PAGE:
NEW DELHI: With major economic reforms taken up by the government, 2017 proved to be a landmark in the economic history of the country.
Despite the initial slowdown observed by multiple industries, the industry outlook eventually took a positive stride. Added with private consumption and public investment, the structural reforms have boosted multiple industries in 2017.
One of the many industries which benefitted from the reforms was the commercial real estate sector which expanded its horizons at a rapid pace, held up by the industry reforms. The commercial real estate industry has been on an accelerating disruption curve with fast paced developments in managed and co-working office space.
With 2017 advancing towards its end, commercial real estate experts shared their views on the trends for 2017 and how 2018 will be a game changer for managed office and co-working office space.
Puneet Chandra, CEO and Founder, Skootr said “Managed working space is going to boost up the commercial real estate industry in times to come. Flexibility, cost saving both on Capex and Opex, ease of starting an office, community building and feel of a large office space are some of the most important factors contributing to the growth of managed office space. The sector is expected to receive over USD 400 to 500 million investment and will grow 50% y-o-y. Investors have realized over the time, that their money invested in furniture is a total waste of resources; hence more and more investors are pushing startups and companies to work at co-working spaces.”
“Channel partners too have their advantage as they make more money while leasing on per seat basis. The money earned is not just on the real estate cost but also on other loaded services; this segment has further bolstered the industry. Channel partners / brokers as result, will act as a catalyst in development of this space. The average breakeven period for coworking spaces is about 6 months, with more than 90% occupancy rates,” Chandra added.
Vikas Lakhani, Co-founder, InstaOffice said, “I believe there would be two key themes in CRE in 2018, i.e. continued growth in co-working and increase in creative lease structures for better monetization, and yielding optimization.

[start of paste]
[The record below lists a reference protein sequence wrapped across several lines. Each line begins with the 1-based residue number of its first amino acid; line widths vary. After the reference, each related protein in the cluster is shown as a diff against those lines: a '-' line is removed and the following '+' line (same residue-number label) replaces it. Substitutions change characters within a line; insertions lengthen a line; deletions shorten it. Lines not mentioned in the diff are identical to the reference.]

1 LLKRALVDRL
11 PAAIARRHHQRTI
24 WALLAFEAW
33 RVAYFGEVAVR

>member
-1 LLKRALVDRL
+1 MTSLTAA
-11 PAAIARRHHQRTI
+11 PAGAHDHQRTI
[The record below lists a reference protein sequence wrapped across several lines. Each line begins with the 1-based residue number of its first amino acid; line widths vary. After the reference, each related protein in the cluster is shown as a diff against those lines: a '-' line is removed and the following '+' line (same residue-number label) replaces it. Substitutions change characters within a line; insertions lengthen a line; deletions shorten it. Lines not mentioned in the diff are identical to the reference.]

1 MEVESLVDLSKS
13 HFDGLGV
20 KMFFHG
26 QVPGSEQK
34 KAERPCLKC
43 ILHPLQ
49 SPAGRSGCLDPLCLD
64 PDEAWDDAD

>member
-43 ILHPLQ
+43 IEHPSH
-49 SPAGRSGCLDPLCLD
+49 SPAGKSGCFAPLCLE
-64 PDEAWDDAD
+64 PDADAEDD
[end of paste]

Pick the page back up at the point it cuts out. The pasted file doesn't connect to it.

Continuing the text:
Consequently, there would be considerable changes in the demand supply dynamics of office real estate. The rise of gig economy and continued drive to optimize costs would mean that we would see more and more office seekers, startups and mature companies, adopting flexible workplace solutions. Additionally, with ever increasing physical distances in urban centres and improving communications technology, distributed and mobile offices would constitute a critical component of any company’s work place strategy. All the above drivers, in addition to a growing culture of collaborative work environment and ecosystem would pave the way for growth in co-working and serviced offices. We expect a meaningful part of the traditional leasing to shift to co-working in 2018 and beyond.
“On the supply side, landlords will start looking at alternative means of leasing to non-traditional occupiers, such as co-working operators more favourably due to potential of higher yields and better monetization. Leasing would become a far more dynamic function, creating the need for specialised operators focusing on yield optimization and delivering high quality services to a highly diverse class of office users. Arguably, we would see more creative structures in leasing, such as revenue and profit shares that better align the interest of the Landlords, Operators and Office Users”, Vikas Lakhadded.
Ganesh Vasudevan, CEO, IndiaProperty.com said, “The trend of co-working spaces is increasingly becoming popular not only in a developing country like ours but world over. The demand for such spaces has witnessed a 10-15 percent annual growth in the Asia-Pacific region. In 2016, close to 1.2 square feet of office space was leased to co-working space providers, but the number is expected to increase this year with global players like WeWork entering India and companies like Awfis getting funding.
The trend is picking up in India and is here to stay. Companies are known to have saved anywhere between 20-30 percent of the costs by opting for a co-working space over a traditional office setup. They not only save on operational costs, but also save on time and money needed for acquiring and fitting out a new office premise. These are suited for any organisation which do not work on high level confidentiality. Many small and mid-scale organisations work on project basis and their need for office space keeps altering depending on the project. Since they are not
locked by a long term lease companies have the flexibility to grow or downsize as needed.”